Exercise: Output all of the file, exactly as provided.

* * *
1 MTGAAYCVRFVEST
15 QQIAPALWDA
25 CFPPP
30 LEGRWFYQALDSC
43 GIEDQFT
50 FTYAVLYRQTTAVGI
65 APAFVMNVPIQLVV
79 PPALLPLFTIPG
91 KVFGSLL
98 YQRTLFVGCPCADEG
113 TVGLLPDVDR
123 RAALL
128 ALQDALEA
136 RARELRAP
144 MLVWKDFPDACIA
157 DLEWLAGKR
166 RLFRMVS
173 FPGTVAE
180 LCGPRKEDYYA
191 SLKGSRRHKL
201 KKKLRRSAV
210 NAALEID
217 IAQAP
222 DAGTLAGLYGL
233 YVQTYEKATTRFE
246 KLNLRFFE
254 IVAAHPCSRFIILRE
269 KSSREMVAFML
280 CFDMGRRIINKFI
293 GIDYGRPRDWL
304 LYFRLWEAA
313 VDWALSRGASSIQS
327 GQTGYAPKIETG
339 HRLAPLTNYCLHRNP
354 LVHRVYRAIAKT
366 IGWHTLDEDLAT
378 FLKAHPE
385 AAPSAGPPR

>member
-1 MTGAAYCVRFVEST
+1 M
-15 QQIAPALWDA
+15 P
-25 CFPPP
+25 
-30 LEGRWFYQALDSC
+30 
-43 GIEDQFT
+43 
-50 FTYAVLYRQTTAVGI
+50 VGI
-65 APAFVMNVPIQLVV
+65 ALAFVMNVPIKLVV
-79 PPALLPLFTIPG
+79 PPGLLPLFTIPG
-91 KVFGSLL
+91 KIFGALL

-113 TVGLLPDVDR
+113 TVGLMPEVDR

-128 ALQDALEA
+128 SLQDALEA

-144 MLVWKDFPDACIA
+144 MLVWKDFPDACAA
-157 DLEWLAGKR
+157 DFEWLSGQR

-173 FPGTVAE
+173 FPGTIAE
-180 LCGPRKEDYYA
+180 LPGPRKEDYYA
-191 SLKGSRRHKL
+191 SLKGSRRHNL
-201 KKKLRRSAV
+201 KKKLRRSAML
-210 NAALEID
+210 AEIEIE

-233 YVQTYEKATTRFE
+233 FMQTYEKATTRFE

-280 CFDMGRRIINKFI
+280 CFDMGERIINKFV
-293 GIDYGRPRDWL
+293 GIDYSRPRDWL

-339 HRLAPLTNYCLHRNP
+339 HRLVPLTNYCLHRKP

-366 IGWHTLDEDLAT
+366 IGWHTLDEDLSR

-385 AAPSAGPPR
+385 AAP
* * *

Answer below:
1 MTGAAYCVRFVEST
15 QQIAPALWDA
25 CFPPP
30 LEGRWFYQALDSC
43 GIEDQFT
50 FTYAVLYRQTTAVGI
65 APAFVMNVPIQLVV
79 PPALLPLFTIPG
91 KVFGSLL
98 YQRTLFVGCPCADEG
113 TVGLLPDVDR
123 RAALL
128 ALQDALEA
136 RARELRAP
144 MLVWKDFPDACIA
157 DLEWLAGKR
166 RLFRMVS
173 FPGTVAE
180 LCGPRKEDYYA
191 SLKGSRRHKL
201 KKKLRRSAV
210 NAALEID
217 IAQAP
222 DAGTLAGLYGL
233 YVQTYEKATTRFE
246 KLNLRFFE
254 IVAAHPCSRFIILRE
269 KSSREMVAFML
280 CFDMGRRIINKFI
293 GIDYGRPRDWL
304 LYFRLWEAA
313 VDWALSRGASSIQS
327 GQTGYAPKIETG
339 HRLAPLTNYCLHRNP
354 LVHRVYRAIAKT
366 IGWHTLDEDLAT
378 FLKAHPE
385 AAPSAGPPR

>member
-1 MTGAAYCVRFVEST
+1 M
-15 QQIAPALWDA
+15 P
-25 CFPPP
+25 
-30 LEGRWFYQALDSC
+30 
-43 GIEDQFT
+43 
-50 FTYAVLYRQTTAVGI
+50 VGI
-65 APAFVMNVPIQLVV
+65 ALAFVMNVPIKLVV
-79 PPALLPLFTIPG
+79 PPGLLPLFTIPG
-91 KVFGSLL
+91 KIFGALL

-113 TVGLLPDVDR
+113 TVGLMPEVDR

-128 ALQDALEA
+128 SLQDALEA

-144 MLVWKDFPDACIA
+144 MLVWKDFPDACAA
-157 DLEWLAGKR
+157 DFEWLSGQR

-173 FPGTVAE
+173 FPGTIAE
-180 LCGPRKEDYYA
+180 LPGPRKEDYYA
-191 SLKGSRRHKL
+191 SLKGSRRHNL
-201 KKKLRRSAV
+201 KKKLRRSAML
-210 NAALEID
+210 AEIEIE

-233 YVQTYEKATTRFE
+233 FMQTYEKATTRFE

-280 CFDMGRRIINKFI
+280 CFDMGERIINKFV
-293 GIDYGRPRDWL
+293 GIDYSRPRDWL

-339 HRLAPLTNYCLHRNP
+339 HRLVPLTNYCLHRKP

-366 IGWHTLDEDLAT
+366 IGWHTLDEDLSR

-385 AAPSAGPPR
+385 AAP